The expanding obesity problem.
During the past 20 years obesity in America has increased dramatically. As of 2005, 60.5 percent of adults were overweight and 30 percent were obese. (A person is considered obese with a body mass index of at least 30, overweight is a BMI between 25 and 29.9.) Obesity increases the risk for heart disease, stroke, high blood pressure, type 2 diabetes, gallbladder disease, arthritis, breathing problems, and some forms of cancer, including endometrial, gallbladder, cervical, ovarian, breast, colorectal and prostate. Medical costs attributable to obesity were $75 billion in 2003, and approximately half of these costs were paid by taxpayers through Medicaid and Medicare. Together, overweight and obesity affect about 66 million Americans and account for 9.1 percent of the nation's total health care costs. Another $33 billion is spent annually on weight reduction products and services by around 40 percent of American women and 29 percent of American men. To reduce obesity in the United States, a combination of activities are underway by policymakers, schools, health agencies, businesses, the media, communities, families and individuals to educate and motivate people to make healthier choices. Legislators can support physically active lifestyles and healthy eating through policies, programs and environmental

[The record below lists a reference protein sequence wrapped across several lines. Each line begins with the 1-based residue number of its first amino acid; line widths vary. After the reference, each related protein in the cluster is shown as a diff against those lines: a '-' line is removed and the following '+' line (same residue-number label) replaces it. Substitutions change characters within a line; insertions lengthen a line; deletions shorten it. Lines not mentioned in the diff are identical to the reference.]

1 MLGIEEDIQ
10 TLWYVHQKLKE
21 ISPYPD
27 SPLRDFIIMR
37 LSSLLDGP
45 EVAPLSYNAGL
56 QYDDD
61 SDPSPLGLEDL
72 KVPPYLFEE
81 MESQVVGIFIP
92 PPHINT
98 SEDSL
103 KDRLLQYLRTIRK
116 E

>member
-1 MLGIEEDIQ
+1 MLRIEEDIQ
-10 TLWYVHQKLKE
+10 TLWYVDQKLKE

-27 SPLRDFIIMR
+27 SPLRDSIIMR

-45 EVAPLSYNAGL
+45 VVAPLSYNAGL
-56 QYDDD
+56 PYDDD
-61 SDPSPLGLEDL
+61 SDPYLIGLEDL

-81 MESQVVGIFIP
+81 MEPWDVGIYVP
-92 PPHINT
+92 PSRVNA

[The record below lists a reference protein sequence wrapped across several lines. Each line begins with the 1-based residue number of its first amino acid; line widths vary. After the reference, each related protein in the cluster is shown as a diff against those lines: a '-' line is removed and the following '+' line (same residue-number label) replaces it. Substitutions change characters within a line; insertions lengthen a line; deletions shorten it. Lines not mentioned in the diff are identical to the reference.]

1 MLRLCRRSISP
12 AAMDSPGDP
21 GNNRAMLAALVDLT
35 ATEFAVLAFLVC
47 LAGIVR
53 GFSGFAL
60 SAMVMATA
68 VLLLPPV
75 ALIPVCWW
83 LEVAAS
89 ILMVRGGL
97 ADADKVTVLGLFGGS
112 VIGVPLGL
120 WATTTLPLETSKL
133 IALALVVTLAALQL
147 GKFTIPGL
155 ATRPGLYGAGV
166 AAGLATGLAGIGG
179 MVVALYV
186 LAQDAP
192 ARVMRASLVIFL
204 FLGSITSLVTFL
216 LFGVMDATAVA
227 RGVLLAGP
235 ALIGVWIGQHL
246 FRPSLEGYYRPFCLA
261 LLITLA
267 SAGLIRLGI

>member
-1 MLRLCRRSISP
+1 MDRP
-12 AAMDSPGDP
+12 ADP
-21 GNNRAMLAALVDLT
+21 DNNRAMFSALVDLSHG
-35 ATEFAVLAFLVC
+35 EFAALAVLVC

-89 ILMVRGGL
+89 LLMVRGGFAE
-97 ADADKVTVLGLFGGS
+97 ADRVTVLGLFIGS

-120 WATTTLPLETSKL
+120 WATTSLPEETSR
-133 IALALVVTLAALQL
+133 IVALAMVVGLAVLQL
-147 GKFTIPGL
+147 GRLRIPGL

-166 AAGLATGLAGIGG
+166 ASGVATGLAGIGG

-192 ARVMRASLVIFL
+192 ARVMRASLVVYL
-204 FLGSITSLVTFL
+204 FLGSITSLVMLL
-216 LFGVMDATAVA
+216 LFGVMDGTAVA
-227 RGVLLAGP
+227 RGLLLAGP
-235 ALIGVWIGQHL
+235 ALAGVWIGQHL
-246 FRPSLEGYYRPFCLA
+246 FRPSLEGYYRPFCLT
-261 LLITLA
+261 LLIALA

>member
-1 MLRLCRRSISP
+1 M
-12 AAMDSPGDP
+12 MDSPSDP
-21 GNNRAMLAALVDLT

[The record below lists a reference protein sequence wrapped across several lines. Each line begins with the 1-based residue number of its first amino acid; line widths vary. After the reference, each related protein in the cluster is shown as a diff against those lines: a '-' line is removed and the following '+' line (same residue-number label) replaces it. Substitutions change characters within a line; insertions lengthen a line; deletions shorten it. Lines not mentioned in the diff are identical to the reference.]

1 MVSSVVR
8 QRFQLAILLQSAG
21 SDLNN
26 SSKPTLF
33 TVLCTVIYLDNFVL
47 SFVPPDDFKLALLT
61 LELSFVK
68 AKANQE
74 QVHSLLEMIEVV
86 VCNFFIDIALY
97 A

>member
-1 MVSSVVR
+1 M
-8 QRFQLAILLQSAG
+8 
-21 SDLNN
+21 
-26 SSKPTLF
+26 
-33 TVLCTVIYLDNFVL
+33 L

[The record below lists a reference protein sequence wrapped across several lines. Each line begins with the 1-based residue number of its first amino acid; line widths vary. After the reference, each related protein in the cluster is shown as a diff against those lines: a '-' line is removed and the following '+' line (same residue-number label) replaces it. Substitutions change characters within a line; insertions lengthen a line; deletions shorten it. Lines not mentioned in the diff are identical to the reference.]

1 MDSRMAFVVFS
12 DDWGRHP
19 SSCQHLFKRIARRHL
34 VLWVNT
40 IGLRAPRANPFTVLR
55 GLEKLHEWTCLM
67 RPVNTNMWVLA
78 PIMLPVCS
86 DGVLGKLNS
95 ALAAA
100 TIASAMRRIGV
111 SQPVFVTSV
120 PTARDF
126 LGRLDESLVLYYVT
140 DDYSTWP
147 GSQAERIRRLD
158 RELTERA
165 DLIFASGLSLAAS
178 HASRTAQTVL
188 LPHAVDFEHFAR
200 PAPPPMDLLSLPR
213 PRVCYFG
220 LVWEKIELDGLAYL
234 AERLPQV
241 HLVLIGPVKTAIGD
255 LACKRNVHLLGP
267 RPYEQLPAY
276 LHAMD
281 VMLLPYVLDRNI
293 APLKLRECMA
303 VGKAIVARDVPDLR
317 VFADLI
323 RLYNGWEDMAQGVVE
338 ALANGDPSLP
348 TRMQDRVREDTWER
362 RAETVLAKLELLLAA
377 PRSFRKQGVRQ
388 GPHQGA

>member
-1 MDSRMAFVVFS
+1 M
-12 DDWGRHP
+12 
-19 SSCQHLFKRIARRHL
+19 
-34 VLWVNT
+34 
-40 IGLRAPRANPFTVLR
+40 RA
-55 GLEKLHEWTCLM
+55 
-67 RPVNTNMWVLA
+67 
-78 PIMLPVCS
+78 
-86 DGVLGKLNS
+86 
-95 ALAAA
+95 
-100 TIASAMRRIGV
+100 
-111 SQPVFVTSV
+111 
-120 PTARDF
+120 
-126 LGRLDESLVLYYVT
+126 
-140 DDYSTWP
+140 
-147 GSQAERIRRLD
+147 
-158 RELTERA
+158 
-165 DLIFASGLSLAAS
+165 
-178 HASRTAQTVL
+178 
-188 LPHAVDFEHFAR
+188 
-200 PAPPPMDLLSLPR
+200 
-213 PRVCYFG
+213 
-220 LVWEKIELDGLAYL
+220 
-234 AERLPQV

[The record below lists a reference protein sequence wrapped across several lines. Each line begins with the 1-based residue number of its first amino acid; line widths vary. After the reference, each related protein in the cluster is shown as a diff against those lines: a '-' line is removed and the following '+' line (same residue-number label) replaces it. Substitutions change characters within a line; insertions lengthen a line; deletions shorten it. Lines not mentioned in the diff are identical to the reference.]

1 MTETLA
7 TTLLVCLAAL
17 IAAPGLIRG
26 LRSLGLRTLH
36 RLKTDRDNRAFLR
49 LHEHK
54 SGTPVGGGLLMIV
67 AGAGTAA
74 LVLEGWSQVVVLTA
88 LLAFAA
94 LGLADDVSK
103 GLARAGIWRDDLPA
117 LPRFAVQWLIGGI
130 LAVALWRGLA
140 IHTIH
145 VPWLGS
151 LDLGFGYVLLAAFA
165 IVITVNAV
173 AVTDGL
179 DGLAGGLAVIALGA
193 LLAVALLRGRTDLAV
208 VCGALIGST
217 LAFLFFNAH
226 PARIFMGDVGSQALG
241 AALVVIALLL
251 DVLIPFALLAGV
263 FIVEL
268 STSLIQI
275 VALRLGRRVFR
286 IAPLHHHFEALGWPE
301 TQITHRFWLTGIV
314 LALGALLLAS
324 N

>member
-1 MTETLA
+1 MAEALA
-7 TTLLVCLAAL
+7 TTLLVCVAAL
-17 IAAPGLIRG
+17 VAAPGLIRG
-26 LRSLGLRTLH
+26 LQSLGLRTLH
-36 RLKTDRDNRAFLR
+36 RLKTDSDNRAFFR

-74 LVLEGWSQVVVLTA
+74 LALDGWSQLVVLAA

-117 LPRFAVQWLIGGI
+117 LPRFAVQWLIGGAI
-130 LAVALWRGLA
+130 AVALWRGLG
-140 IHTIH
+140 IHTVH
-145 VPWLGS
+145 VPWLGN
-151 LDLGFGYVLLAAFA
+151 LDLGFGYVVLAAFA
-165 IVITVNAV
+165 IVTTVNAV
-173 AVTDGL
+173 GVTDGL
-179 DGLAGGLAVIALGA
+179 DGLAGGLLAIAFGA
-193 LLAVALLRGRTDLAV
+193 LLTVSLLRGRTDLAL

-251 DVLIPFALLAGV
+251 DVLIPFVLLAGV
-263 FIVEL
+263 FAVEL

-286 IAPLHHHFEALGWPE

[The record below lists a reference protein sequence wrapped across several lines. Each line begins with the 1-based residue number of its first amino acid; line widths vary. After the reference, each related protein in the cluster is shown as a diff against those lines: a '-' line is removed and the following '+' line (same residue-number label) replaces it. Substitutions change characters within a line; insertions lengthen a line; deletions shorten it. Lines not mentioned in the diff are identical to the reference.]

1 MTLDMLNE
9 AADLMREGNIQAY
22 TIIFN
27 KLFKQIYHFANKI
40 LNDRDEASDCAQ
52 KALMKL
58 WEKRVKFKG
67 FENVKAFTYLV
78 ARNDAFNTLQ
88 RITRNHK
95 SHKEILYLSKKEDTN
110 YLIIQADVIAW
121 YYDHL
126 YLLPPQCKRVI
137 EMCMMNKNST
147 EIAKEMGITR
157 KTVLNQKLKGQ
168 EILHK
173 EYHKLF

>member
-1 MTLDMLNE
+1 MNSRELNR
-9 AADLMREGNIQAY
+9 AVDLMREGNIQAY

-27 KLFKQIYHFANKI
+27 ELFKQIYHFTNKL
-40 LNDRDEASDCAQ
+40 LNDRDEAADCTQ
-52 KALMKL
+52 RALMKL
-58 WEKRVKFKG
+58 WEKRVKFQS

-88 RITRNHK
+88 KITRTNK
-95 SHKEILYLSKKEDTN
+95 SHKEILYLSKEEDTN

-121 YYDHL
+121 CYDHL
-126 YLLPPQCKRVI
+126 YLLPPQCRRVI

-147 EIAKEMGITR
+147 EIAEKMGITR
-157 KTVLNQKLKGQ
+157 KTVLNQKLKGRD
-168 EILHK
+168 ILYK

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|Title Annotation:||TRENDS AND TRANSITIONS|
|Article Type:||Brief article|
|Date:||Jan 1, 2007|
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